Roger Dubuis launches WeChat campaign to introduce DNA, daring lifestyle
Richemont-owned watchmaker Roger Dubuis is guiding Chinese consumers to their ideal timepiece through an interactive WeChat campaign.
“Daring Partner” invites users to tap, swipe and shake their way to the Excalibur timepiece that is right for them. With more than 768 million users, WeChat offers luxury brands the opportunity to reach the digitally connected generation of Chinese consumers in an engaging way.
“WeChat is an eco-system where almost anything is possible; from messaging, to Web browsing, to social, to payments,” said Juliet Carnoy, marketing manager at Pixlee, San Francisco.
“As of June 2016, the platform has over 762 million users and 90 percent of them are daily users,” she said. “The size of it alone makes it a powerful marketing channel.
“However, the main reason that WeChat is a key emerging channel for international fashion brands is because the WeChat user base is very engaged, social and ready to buy.”
Ms. Carnoy is not affiliated with Roger Dubuis, but agreed to comment as an industry expert.
Roger Dubuis did not respond before press deadline.
Path to discovery
The campaign is housed on an HTML 5 microsite within Roger Dubuis’ official account. After tapping a button on the landing page, consumers are brought to a screen that asks them to choose between two opposing images.
A city skyline at night is juxtaposed against an aerial shot of skyscrapers during the day. Next, consumers are asked to pick coffee or tea.
Communicating an affluent lifestyle, the following screen asks for a preference of a yacht or a sports car. Speaking to Roger Dubuis’ racing affiliations, a speeding boat and a race car are the next options.
Playing off opposites, the participant also has to choose between fire and ice.
Once they reach the end of the quiz, the user is instructed to shake their device to get their result. The watch within Roger Dubuis’ Excalibur collection that resembles their preferences is shown.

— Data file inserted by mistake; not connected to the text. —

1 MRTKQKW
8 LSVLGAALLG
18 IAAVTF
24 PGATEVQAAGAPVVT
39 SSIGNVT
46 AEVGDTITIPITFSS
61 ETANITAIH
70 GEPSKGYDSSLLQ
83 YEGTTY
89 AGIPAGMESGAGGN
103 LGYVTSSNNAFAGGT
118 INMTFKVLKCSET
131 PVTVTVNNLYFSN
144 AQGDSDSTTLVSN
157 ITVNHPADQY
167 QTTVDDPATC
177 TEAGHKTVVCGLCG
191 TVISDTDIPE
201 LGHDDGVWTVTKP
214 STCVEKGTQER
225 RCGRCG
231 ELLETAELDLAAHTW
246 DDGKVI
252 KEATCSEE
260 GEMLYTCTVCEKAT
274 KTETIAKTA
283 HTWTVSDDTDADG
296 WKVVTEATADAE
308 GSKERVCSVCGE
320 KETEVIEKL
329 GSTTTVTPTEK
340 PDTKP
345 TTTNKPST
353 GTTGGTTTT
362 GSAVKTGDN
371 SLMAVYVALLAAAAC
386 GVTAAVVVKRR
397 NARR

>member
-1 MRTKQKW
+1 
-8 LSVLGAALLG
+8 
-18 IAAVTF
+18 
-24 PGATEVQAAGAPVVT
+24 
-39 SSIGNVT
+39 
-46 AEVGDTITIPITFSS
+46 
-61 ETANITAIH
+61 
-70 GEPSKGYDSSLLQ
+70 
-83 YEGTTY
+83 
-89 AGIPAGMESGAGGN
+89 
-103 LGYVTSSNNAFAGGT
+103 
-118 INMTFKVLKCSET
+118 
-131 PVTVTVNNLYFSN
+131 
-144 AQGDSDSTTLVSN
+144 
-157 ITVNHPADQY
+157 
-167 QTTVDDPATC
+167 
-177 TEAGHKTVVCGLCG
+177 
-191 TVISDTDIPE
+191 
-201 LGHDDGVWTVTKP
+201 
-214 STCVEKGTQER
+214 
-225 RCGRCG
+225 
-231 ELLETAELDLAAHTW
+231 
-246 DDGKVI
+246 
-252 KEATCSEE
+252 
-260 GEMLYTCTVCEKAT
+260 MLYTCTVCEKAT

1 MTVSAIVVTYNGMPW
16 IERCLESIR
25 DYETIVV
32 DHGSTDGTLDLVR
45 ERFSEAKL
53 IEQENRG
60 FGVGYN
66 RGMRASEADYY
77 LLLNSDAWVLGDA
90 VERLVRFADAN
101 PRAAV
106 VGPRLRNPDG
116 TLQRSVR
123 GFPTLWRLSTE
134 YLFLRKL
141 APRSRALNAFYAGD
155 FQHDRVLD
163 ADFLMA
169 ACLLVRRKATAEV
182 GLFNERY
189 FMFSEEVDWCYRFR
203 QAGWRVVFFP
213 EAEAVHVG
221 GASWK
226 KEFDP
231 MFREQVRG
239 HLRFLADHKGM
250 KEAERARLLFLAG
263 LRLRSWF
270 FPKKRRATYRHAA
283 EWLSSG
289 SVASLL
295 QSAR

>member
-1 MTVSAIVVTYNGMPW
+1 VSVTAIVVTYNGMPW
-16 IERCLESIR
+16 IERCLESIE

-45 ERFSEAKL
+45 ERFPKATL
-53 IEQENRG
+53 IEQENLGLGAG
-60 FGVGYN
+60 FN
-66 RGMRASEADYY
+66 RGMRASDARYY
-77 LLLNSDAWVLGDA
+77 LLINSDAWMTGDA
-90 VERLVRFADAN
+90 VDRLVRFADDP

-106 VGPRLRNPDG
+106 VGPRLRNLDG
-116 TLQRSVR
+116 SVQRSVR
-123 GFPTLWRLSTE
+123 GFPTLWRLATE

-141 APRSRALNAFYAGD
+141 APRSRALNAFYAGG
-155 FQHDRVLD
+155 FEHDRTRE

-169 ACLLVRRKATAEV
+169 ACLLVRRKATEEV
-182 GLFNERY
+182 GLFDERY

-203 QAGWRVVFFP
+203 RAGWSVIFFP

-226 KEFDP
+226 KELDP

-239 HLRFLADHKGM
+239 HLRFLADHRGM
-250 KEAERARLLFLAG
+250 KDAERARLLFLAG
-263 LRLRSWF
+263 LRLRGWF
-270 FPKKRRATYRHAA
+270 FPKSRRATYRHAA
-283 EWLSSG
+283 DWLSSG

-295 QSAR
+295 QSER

Excalibur is Roger Dubuis’ core collection of timepieces, with styles ranging from sporty to office-ready. Since Roger Dubuis does not operate its own ecommerce, there is no option to buy directly from the experience.
Consumers who share pictures of the watch are also given the opportunity to enter for a chance at prizes, such as tickets to the FFF GT race in Shanghai in September or attendance to a Roger Dubuis event.
Roger Dubuis worked with digital marketing agency Velvet on its campaign.
Expanding the awareness beyond its own followers, Roger Dubuis tapped influencers, or key opinion leaders. For instance, JiLiang took the idea of the sword of Excalibur as an example of the hero’s partner, sharing with his 256,000 followers.
The brand is also running display ads on WeChat. First introduced in 2014, WeChat’s advertising has become more sophisticated, enabling brands to target based on the consumer’s activity and likely interests.
Founded in 1995, Roger Dubuis has shown its innovation through virtual reality experiences at brand events and unique entertainment, such as a dinner atop Mont Blanc in the French Alps.
Luxury brands are not taking advantage of WeChat’s direct marketing capabilities, according to a new report by L2 (see story). However, this may be changing, as luxury brands take to the platform to reach the large audience of users.
With bricks-and-mortar sales continuing to decline, social selling is poised to alter the current retail model by facilitating purchases seamlessly through branded communication.
French atelier Christian Dior recently tried its hand at social selling by offering its followers on Chinese messaging and social application WeChat the opportunity to purchase a limited-edition handbag directly through a post. While not alone in its WeChat efforts, Dior has become the first luxury house to sell a high-end handbag through the app, showing its potential for direct-to-consumer sales (see story).
Also, French menswear house Berluti is introducing its Fast Track footwear to Chinese consumers through a contest exclusive to WeChat.
Through a microsite on the social platform, consumers can read profiles of three local ambassadors and vote for their favorite style from the line for a chance to win a pair of shoes. Localized campaigns offer brands the opportunity to reach consumers with content and promotions that cater to them, making it all the more likely that it will resonate with the intended audience (see story).
“The social component of WeChat allows users to interact with brands’ official WeChat accounts and even submit user-generated content directly to brands on the site,” Ms. Carnoy said. “WeChat’s open API allows users to buy products and to access customer service within the platform.
“Luxury brands, such as Roger Dubois, looking to reach international audiences can run social campaigns within WeChat, share content with browsers directly in the platform and work with WeChat influencers.”